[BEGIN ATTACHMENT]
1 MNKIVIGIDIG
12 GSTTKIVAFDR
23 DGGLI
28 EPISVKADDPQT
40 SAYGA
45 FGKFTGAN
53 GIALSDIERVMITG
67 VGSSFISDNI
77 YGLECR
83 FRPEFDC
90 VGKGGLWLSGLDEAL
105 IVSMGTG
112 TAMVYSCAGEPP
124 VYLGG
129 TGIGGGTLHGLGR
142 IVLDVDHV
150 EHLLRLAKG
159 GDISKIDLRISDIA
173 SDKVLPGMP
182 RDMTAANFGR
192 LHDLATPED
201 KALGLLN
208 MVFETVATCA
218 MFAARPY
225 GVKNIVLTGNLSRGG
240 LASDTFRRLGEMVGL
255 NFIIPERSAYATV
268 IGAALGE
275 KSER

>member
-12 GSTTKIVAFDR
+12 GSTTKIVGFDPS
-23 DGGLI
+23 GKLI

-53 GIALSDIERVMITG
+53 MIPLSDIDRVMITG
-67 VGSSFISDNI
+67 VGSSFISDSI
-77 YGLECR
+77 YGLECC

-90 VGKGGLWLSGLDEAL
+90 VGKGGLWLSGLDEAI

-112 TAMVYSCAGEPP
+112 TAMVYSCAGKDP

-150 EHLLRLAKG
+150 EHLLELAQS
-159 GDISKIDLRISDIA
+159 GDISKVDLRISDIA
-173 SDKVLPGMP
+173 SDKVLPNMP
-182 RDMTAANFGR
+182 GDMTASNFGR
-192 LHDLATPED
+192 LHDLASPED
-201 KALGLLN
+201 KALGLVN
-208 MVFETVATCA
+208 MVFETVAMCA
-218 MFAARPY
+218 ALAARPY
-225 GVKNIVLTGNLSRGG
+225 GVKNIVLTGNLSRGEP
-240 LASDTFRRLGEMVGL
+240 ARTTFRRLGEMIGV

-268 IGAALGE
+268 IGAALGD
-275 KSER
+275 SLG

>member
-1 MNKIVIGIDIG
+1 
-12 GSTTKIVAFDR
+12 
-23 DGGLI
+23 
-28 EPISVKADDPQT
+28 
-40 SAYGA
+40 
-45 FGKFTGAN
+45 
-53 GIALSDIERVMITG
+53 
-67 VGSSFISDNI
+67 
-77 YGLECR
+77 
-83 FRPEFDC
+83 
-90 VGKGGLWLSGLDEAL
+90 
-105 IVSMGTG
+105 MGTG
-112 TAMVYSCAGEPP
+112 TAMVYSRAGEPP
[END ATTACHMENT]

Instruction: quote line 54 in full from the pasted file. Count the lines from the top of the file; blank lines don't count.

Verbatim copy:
+192 LHDLASPED